Kiba serves requests over a TCP connection for getting and setting values. Channels are used to achieve memory safety for concurrent requests. A lightweight, user-space thread is spawned for each client connection, which passes messages through a channel to a single executor thread that manages the data store. This pattern prevents threads from sharing state and causing race conditions or dirty reads.

Kiba is comprised of layers that collectively parse and execute user queries:

                          -------------------
                          Layers of Execution
                          -------------------
      bytestream input
        (user query)
             v
----------------------------
                               PRIMARY TASK: Deserialize bytestream into an
                                 operator and vector of string argument tokens.

           Lexer                 The lexer performs very basic validation,
   (bytestream -> tokens)        such as flagging unknown commands as
                                 unrecognized and empty inputs as no-ops.

                                 Passes along a `LexerResult` struct to the
                                 validator for more rigorous validation.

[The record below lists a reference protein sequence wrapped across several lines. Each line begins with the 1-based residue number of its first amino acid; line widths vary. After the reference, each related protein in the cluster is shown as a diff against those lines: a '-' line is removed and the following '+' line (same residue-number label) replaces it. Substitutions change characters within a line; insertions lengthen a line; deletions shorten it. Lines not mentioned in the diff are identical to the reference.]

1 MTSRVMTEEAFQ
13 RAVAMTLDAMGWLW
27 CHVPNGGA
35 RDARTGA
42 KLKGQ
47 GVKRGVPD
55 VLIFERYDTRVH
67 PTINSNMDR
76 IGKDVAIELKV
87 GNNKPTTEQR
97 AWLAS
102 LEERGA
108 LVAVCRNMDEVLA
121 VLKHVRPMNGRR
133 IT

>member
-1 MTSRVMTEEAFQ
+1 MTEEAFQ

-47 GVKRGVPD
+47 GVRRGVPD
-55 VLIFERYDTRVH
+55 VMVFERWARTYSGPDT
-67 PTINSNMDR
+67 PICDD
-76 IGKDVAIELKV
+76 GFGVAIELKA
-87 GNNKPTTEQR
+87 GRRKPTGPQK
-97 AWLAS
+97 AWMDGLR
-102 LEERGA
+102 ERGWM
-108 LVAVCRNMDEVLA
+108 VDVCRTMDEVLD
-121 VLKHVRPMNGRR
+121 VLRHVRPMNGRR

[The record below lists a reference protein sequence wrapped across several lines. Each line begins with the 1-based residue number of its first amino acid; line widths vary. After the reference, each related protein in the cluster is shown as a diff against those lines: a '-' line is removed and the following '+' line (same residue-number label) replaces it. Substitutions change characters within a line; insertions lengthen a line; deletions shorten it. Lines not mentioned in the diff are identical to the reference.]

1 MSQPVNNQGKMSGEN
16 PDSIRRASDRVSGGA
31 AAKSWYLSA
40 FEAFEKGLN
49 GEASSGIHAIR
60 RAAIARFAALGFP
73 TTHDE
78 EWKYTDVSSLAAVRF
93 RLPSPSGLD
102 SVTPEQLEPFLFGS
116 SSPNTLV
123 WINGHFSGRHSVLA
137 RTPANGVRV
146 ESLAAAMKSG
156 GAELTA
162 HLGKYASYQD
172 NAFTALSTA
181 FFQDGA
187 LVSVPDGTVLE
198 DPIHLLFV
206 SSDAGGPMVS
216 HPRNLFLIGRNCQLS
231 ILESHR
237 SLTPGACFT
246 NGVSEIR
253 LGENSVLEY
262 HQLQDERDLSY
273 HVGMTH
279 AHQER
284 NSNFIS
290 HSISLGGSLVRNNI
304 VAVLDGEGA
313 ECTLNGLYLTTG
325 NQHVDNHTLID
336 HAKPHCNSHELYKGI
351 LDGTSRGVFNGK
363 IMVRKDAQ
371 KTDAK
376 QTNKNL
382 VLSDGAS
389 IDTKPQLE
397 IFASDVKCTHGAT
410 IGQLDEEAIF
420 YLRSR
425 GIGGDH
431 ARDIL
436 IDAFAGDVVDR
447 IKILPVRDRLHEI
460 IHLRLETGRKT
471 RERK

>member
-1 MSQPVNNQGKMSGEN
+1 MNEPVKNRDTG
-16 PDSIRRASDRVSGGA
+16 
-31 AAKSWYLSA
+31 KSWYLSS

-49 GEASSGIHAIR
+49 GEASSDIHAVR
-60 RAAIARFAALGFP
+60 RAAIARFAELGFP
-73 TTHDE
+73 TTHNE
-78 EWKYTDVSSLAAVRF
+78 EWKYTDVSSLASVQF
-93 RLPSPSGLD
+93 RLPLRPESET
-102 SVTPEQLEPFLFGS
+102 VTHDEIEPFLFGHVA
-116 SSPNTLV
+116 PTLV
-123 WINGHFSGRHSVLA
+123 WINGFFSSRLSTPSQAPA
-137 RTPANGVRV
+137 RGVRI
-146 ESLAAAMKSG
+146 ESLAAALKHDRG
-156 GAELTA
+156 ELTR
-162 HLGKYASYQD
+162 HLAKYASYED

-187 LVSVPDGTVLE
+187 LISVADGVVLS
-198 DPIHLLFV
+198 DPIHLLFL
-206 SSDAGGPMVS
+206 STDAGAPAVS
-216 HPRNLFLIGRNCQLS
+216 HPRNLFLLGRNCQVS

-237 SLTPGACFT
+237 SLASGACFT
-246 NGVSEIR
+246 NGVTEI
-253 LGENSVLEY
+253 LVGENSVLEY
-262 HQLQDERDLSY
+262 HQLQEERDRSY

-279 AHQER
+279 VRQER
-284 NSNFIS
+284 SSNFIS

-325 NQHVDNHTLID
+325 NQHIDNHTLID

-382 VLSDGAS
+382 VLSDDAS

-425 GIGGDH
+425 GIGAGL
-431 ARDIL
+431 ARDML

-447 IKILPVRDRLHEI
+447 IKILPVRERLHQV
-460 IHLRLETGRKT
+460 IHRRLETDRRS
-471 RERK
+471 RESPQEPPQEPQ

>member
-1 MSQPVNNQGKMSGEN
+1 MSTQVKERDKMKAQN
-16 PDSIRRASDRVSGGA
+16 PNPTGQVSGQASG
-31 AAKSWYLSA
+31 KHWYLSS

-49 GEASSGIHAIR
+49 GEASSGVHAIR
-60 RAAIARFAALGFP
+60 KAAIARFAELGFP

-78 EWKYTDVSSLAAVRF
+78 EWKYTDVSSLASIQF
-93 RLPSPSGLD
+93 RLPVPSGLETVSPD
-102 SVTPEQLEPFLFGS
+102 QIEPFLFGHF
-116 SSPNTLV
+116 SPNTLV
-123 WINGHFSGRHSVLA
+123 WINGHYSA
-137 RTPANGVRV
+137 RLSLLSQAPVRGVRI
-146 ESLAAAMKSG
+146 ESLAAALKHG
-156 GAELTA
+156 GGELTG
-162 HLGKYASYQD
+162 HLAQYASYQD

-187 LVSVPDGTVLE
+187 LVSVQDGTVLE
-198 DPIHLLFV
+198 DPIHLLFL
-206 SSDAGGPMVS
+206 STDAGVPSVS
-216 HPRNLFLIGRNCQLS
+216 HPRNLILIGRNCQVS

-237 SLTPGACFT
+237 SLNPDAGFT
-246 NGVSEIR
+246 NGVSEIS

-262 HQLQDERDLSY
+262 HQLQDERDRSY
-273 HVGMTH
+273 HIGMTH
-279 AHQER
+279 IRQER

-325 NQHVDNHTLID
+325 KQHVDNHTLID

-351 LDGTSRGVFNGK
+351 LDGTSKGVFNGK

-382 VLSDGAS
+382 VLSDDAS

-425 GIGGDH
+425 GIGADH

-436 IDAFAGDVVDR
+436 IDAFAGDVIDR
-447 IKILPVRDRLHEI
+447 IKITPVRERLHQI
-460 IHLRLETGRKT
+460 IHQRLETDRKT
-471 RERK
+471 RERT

----------------------------
                               PRIMARY TASK: Validate the semantics of the user
                                 query and construct a corresponding request to
                                 be executed.

                                 Checks that for a given operator, its arguments
                                 have the correct length and data types.
           Parser
    (tokens -> requests)         Constructs a `Request` struct and passes it
                                 along to the executor.

                                 Note: Never outright rejects a query. For
                                 invalid queries, simply creates an "Invalid"
                                 variant of a request containing an error
                                 message.
----------------------------
                               PRIMARY TASK: Execute requests by making
                                 appropriate calls to the store, and construct
                                 a response to be sent back to the user.

         Executor                If the store returns an error, the executor
  (requests -> responses)        creates a response containing the error
                                 message.

                                 Note: For "NoOp" and "Invalid" requests, the
                                 executor does not interact with the store and
                                 simply creates a corresponding response with an
                                 error message if needed.
----------------------------
                               PRIMARY TASK: Store data and expose an API.
          Store
    (source of truth)            Provides functions that are called by the
                                 executor.  Simply returns a result or an error
                                 according to its defined API.
----------------------------

Author

Shoyo Inokuchi (contact@shoyo.dev)

About

An in-memory, multithreaded key-value store written in Rust.